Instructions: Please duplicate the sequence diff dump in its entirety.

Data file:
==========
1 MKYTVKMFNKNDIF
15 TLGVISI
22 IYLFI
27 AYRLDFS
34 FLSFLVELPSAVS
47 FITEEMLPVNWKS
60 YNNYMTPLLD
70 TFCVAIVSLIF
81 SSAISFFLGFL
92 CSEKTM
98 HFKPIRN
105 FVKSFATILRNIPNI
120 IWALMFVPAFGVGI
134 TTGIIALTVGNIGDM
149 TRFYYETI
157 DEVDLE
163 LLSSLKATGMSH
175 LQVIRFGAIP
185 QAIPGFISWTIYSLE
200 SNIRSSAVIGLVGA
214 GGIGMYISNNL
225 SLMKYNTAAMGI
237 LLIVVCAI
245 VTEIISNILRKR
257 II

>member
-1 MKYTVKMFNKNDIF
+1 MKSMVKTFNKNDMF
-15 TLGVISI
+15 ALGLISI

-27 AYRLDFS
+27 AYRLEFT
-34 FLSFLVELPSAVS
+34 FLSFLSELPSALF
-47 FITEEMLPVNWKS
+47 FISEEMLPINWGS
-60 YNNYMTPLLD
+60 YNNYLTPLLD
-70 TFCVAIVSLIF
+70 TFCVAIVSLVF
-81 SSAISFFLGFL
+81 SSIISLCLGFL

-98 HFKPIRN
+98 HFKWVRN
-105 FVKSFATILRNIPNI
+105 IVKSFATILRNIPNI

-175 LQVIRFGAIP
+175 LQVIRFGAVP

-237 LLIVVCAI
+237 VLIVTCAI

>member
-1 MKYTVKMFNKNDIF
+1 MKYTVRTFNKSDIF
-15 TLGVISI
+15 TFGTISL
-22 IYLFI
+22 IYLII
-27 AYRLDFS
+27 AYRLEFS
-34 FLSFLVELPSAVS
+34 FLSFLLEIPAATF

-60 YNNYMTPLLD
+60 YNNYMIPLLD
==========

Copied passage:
1 MKYTVKMFNKNDIF
15 TLGVISI
22 IYLFI
27 AYRLDFS
34 FLSFLVELPSAVS
47 FITEEMLPVNWKS
60 YNNYMTPLLD
70 TFCVAIVSLIF
81 SSAISFFLGFL
92 CSEKTM
98 HFKPIRN
105 FVKSFATILRNIPNI
120 IWALMFVPAFGVGI
134 TTGIIALTVGNIGDM
149 TRFYYETI
157 DEVDLE
163 LLSSLKATGMSH
175 LQVIRFGAIP
185 QAIPGFISWTIYSLE
200 SNIRSSAVIGLVGA
214 GGIGMYISNNL
225 SLMKYNTAAMGI
237 LLIVVCAI
245 VTEIISNILRKR
257 II

>member
-1 MKYTVKMFNKNDIF
+1 MKSMVKTFNKNDMF
-15 TLGVISI
+15 ALGLISI

-27 AYRLDFS
+27 AYRLEFT
-34 FLSFLVELPSAVS
+34 FLSFLSELPSALF
-47 FITEEMLPVNWKS
+47 FISEEMLPINWGS
-60 YNNYMTPLLD
+60 YNNYLTPLLD
-70 TFCVAIVSLIF
+70 TFCVAIVSLVF
-81 SSAISFFLGFL
+81 SSIISLCLGFL

-98 HFKPIRN
+98 HFKWVRN
-105 FVKSFATILRNIPNI
+105 IVKSFATILRNIPNI

-175 LQVIRFGAIP
+175 LQVIRFGAVP

-237 LLIVVCAI
+237 VLIVTCAI

>member
-1 MKYTVKMFNKNDIF
+1 MKYTVRTFNKSDIF
-15 TLGVISI
+15 TFGTISL
-22 IYLFI
+22 IYLII
-27 AYRLDFS
+27 AYRLEFS
-34 FLSFLVELPSAVS
+34 FLSFLLEIPAATF

-60 YNNYMTPLLD
+60 YNNYMIPLLD